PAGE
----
Networking Basics For Security Professionals:  Transmission Limitations
Networking Basics For Security Professionals: Transmission Limitations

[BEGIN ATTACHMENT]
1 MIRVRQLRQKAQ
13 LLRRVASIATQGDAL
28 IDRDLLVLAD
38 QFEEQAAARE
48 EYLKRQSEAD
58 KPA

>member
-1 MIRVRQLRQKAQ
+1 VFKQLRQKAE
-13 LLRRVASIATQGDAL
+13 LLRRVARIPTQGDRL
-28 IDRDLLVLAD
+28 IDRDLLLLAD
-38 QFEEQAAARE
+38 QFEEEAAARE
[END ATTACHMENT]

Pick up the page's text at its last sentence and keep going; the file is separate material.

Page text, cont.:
The advent of IP security cameras has resulted in the need to maintain existing coax cable for networking applications Transmission of video and PoE power for IP security cameras over infrastructures can be confusing. Network infrastructures are designed using twisted pair cabling that we refer to as CAT (short for Category) cable, also referred to as UTP (Unshielded Twisted Pair). Security systems, coming from an analog environment, have historically transmitted over coax cable, and with the use adaptors can transmit over CAT cabling, which can be further broken down into single pair twist and untwisted applications. Cabling shares one, often misunderstood commonality. Any physical medium has a form of resistance to any element carried on that cable. With regard to network transmission over CAT 5 and greater (5e, 6, 7), there is a distance limitation of 328 feet or 100 meters. The applicable standards state that the bandwidth applied at one end of the cable at 10/100/1000 (1G)Mbps will be realized at the other end. This is also where we find the first limitation. At this same 328-foot distance there is a loss of PoE power. 802.3af or 15.4 watts is a value realized only at the PoE source. Under the standard, after traveling through 328 feet, the power at the camera is 12.95 watts. The same is true for 802.3at which has a source power of 30 watts and 328-foot distance power of 25 watts. The advent of IP security cameras has resulted in the need to maintain existing coax cable for networking applications. The first thing to realize is there are no standards for network transmission over coax. In reality the characteristics governing coax can be considered the opposite of CAT twisted pair cable. CAT cabling for network transmission consists of 4 wire pair, 2 of which are used for signal and PoE transmission. This ability to separate PoE and bandwidth transmitting over two pairs maximises power transmission. Coax cable, when used in the same application, is limited to a single pair – center conductor and shield. Its characteristics promote bandwidth but limit PoE transmission compared to UTP cable. I emphasize again, there are no standards for coax cable transmission. This process becomes more confusing when you realize there are various type of cables that are called either UTP or Coax. All of these cable have different characteristics that have a direct impact on their ability to transmit bandwidth and PoE. The standards for UTP transmission were set for CAT 5 (5e). Categories 6, 7 and above will tend to have lower cable resistance and longer transmission distance; CAT 3, higher resistance and shorter distance. Common types of coax cable have varying distance limitations The same applies to coax cable. Again there is no standard, the typical cable found in analog security applications is RG-59. In general, application distance limitations ran between 750 to 1000 feet, greater than the 328 network limitation. This is why extenders are required to convert from coax to UTP and to extend the signal and power range. As with UTP cable, there are two similarities. First, there are different grades of coax; second, there are different types. All these differences generally apply to cable resistance and therefore distance performance.  The most common types of coax cable are: RG 59, RG 6 and RG 11 Why is this important? In general there are two reasons. The first is in specifying equipment for a video security system, you are generally dealing with existing wiring and a fixed performance requirement. It is important to know the type and condition of the wiring in order to know what system performance requirements can be met. Second is a function of understanding specifications for the transmission equipment that will be used in the infrastructure. As noted, when maintaining coax, the use of coax-to-Ethernet convertors/extenders is required. In many cases even when UTP is used, distances over the 328-foot limit are required. A manufacturer’s product specification sheet can truthfully state their products can perform at 100 Mbps, they can handle 802.3at 30 watts and they can transmit distances up to 6,000 feet. However these must be viewed as separate performance claims. The key word is separate. Notice in these statements there is nothing that ties 100Mbps and/or 30 watts (these are examples only) and claimed distance of 6,000 feet together. Neither is the type of cable used indicated. By themselves, each individual claim is truthful; however, applications require they work together, and this is usually not the case. Many times it is difficult to read between the lines of manufacturer’s specifications. Failure to do so can cost additional time, money and even lead to removing the infrastructure itself. There is a simple answer. Call the manufacturer and have them confirm that their solution will perform as required for your specific application. If necessary, ask for proof that they have conducted testing to support their performance claims. Infrastructure is confusing, and you don’t need to be an expert, you just need to ask the right person(s) the right questions.